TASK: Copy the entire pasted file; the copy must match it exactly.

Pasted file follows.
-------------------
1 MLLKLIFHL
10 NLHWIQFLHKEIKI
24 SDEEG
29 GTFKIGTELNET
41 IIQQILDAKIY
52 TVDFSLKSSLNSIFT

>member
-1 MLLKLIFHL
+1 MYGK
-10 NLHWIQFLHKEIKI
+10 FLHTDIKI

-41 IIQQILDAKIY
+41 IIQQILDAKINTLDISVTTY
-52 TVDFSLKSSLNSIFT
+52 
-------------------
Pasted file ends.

1 MLLKLIFHL
10 NLHWIQFLHKEIKI
24 SDEEG
29 GTFKIGTELNET
41 IIQQILDAKIY
52 TVDFSLKSSLNSIFT

>member
-1 MLLKLIFHL
+1 MYGK
-10 NLHWIQFLHKEIKI
+10 FLHTDIKI

-41 IIQQILDAKIY
+41 IIQQILDAKINTLDISVTTY
-52 TVDFSLKSSLNSIFT
+52 